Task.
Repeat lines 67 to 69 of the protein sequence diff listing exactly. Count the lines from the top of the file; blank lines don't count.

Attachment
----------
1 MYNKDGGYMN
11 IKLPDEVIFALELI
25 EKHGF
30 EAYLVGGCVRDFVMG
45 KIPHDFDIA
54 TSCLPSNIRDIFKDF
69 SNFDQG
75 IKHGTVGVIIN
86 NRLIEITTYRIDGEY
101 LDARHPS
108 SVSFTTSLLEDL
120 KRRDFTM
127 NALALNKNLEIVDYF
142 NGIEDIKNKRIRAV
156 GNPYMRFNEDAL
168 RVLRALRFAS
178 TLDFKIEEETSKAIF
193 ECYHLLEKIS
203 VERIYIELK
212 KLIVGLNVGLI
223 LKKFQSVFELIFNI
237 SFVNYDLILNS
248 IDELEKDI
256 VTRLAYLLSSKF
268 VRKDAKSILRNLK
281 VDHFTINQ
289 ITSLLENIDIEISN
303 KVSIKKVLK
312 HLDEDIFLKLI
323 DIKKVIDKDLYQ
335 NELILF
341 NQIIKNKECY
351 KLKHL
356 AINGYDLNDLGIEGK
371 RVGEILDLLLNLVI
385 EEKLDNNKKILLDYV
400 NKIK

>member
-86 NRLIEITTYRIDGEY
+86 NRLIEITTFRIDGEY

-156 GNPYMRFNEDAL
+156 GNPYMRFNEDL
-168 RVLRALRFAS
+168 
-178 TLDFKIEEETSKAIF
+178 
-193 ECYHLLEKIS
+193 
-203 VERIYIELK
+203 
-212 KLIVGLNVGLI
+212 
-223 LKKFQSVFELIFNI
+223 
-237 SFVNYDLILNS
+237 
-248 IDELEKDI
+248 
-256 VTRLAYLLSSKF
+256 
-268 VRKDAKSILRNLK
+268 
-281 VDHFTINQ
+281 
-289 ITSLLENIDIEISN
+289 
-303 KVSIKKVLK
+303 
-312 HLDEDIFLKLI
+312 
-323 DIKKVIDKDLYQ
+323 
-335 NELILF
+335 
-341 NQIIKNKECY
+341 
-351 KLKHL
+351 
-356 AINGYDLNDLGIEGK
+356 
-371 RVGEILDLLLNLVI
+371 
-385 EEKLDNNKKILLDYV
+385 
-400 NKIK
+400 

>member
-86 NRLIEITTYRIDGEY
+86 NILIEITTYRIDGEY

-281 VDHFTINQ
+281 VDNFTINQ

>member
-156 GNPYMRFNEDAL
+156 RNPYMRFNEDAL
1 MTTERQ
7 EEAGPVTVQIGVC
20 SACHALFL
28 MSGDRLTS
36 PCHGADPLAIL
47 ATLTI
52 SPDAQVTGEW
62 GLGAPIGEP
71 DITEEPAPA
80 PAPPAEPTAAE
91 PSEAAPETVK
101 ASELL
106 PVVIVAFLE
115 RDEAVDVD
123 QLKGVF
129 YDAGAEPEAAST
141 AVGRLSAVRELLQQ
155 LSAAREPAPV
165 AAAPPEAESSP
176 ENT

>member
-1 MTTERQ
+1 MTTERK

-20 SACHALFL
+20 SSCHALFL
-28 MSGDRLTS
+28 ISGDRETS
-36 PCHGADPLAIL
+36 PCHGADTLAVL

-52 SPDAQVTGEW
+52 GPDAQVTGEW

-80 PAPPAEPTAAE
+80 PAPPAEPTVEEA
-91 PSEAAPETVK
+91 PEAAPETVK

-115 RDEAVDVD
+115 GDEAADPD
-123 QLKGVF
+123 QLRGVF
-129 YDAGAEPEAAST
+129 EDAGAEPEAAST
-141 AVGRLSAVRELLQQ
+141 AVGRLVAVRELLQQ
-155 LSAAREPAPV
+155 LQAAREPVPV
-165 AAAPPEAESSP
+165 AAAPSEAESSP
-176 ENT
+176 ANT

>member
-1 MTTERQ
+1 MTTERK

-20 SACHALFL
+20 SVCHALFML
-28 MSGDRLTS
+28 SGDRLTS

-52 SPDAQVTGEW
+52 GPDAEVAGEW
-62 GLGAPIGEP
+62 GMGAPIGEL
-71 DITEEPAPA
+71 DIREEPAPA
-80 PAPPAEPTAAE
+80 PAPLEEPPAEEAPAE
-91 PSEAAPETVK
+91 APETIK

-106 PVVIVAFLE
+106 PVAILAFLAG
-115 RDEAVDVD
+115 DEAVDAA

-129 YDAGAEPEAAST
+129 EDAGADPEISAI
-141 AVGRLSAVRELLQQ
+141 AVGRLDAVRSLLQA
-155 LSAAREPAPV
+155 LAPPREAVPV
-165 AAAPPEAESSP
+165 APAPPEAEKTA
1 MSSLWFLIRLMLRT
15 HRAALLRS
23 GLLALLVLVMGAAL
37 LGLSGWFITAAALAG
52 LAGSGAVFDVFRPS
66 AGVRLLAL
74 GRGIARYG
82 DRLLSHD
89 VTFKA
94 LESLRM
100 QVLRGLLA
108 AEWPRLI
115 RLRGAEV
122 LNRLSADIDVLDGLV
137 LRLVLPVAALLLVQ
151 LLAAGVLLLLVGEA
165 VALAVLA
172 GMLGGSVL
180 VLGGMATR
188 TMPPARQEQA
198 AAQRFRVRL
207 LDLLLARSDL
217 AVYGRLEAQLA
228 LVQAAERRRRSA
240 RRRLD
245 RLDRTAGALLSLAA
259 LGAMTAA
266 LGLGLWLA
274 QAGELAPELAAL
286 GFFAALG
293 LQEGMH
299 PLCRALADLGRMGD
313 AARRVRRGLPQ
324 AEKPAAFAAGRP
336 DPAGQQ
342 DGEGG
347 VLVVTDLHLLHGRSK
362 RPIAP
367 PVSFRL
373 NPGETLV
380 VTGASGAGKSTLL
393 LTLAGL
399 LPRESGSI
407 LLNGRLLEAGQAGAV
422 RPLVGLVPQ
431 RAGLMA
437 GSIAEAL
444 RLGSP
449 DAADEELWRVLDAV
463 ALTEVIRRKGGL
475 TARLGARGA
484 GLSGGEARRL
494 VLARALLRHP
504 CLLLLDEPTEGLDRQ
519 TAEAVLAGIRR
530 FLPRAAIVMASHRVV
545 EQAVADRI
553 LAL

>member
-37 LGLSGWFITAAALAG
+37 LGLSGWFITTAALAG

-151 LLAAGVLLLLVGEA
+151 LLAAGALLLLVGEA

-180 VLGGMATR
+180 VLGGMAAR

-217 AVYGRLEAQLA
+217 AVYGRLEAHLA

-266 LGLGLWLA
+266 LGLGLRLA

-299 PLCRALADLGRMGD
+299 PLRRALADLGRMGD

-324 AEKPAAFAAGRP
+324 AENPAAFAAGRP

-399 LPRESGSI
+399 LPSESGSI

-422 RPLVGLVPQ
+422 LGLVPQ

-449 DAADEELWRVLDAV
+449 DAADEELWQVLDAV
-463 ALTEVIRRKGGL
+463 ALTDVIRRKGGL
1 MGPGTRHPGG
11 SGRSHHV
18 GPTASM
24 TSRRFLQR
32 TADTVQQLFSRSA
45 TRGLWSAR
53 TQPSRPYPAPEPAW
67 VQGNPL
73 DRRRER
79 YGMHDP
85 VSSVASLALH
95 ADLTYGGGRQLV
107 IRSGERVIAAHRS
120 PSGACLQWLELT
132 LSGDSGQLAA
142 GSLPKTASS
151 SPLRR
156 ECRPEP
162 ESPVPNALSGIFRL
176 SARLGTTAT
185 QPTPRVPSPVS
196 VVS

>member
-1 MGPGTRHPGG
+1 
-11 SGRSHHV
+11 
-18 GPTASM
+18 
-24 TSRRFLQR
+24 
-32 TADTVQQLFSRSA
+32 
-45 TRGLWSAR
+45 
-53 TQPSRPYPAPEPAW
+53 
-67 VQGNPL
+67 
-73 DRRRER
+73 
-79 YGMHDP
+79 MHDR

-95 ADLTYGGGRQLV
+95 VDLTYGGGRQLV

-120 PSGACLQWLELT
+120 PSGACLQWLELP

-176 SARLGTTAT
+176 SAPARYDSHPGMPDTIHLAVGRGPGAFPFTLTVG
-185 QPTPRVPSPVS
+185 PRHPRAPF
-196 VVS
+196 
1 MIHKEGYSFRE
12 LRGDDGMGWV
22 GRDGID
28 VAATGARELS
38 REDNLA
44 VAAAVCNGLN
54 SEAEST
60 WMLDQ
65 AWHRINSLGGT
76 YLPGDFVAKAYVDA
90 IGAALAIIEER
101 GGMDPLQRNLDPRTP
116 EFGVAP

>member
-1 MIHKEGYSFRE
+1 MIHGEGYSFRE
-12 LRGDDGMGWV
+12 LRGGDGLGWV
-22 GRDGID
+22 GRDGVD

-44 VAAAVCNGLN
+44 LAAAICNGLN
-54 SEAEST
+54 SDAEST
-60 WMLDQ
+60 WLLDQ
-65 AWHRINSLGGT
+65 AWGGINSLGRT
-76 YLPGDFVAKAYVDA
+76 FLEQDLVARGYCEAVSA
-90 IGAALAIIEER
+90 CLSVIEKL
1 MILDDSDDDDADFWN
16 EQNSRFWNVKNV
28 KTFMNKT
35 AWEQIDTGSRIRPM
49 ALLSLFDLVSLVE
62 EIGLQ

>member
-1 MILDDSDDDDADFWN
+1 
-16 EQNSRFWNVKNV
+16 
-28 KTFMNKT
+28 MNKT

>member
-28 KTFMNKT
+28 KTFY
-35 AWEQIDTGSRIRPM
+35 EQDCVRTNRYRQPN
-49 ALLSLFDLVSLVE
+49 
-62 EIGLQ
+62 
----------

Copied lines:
-303 KVSIKKVLK
+303 
-312 HLDEDIFLKLI